Fifteen years ago, John Mayer joined Steve Jobs on stage to introduce a new app called GarageBand. For those of us who loved to create music, GarageBand was a revolution that would change the world.
The release of GarageBand brought the recording and production ability of more complicated apps to the average user. Of course, there were apps available to record digitally, but they were not focused on the average musician.
Typical of Apple apps, GarageBand was easy-to-use and approachable, even if you didn’t play an instrument. Using loops, GarageBand allowed users to create full songs without playing an instrument.
Showing the power of GarageBand, some professional artists released songs recorded in GarageBand. While that was impressive, it was always the way that GarageBand focused on making recording music easier the inspired me.
Even today, I have a GarageBand project set up with a simple drum beat that is ready to record. I plug in my guitar, press record and play. I have the drumbeat looped so I can play for quite a while and just get ideas recorded. So many of my songs were written using this simple method.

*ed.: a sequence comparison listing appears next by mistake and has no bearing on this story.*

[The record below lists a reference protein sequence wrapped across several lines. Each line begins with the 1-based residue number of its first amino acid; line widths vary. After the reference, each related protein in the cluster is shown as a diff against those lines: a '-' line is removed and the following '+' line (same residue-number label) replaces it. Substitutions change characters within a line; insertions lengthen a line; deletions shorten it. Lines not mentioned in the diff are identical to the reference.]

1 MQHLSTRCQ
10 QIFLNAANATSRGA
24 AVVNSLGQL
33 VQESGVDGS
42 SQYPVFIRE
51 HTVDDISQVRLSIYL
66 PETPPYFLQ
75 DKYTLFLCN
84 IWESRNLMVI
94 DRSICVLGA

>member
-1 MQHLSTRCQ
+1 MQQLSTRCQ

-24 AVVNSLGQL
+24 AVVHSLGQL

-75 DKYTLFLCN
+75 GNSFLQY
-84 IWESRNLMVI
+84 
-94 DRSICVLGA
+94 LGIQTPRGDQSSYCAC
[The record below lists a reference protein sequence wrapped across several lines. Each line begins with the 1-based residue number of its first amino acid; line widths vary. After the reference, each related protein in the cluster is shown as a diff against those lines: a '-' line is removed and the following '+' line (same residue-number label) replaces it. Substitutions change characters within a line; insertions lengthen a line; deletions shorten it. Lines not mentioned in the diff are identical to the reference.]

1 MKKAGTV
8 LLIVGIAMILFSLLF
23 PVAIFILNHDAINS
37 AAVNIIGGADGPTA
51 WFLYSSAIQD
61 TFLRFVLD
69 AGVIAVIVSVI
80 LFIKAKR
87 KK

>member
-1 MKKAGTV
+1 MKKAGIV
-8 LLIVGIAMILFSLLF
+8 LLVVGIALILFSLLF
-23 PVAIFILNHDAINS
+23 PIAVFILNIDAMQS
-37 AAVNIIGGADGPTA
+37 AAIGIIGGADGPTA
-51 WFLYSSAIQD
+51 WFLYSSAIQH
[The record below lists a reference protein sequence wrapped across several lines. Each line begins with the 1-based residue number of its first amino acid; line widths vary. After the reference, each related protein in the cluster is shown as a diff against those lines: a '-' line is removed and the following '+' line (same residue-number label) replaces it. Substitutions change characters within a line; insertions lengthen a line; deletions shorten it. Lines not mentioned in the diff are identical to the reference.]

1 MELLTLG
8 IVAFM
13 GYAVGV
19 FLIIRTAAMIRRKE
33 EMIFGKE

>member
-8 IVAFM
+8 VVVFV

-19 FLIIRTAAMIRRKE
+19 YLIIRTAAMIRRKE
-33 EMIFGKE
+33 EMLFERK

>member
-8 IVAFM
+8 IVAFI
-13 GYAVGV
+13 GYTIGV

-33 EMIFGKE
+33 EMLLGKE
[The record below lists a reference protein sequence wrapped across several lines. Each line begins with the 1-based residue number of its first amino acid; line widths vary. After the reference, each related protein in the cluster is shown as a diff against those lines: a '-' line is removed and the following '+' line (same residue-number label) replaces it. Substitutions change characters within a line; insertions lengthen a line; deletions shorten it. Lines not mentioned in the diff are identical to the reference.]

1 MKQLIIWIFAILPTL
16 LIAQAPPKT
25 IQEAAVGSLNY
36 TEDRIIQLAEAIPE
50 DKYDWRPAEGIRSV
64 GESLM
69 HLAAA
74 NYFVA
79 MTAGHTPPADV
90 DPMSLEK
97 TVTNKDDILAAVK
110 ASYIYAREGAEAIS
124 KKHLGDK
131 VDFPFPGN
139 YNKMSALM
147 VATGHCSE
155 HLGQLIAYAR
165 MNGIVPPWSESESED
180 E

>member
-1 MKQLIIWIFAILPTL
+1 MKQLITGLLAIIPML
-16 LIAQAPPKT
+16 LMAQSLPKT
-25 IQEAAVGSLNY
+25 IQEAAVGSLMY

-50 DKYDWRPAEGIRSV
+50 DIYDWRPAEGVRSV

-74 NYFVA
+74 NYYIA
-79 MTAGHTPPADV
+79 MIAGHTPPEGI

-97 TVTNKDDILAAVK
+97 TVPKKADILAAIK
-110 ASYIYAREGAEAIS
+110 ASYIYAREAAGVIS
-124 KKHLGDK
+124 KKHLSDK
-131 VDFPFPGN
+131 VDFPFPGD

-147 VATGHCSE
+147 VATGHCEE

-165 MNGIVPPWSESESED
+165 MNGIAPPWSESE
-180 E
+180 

If there is something I like, I can start a new project with that riff, and then begin to work on the other instruments. Because GarageBand is built on the same engine as Apple’s professional audio workstation, you can import that project into Logic for more professional features if you want.
It’s impossible to say how much GarageBand has changed the world of music over the last 15 years. I have spoken to so many musicians over the years that use GarageBand to write new material because it is so easy to get new ideas recorded. These are people that used to hum ideas into a recorder and let the band listen to them. Now they can record full song ideas.
I still use GarageBand all the time. With all of the professional gear and apps that I have on hand, GarageBand is one of my go-to applications. I can’t see a time when that will change.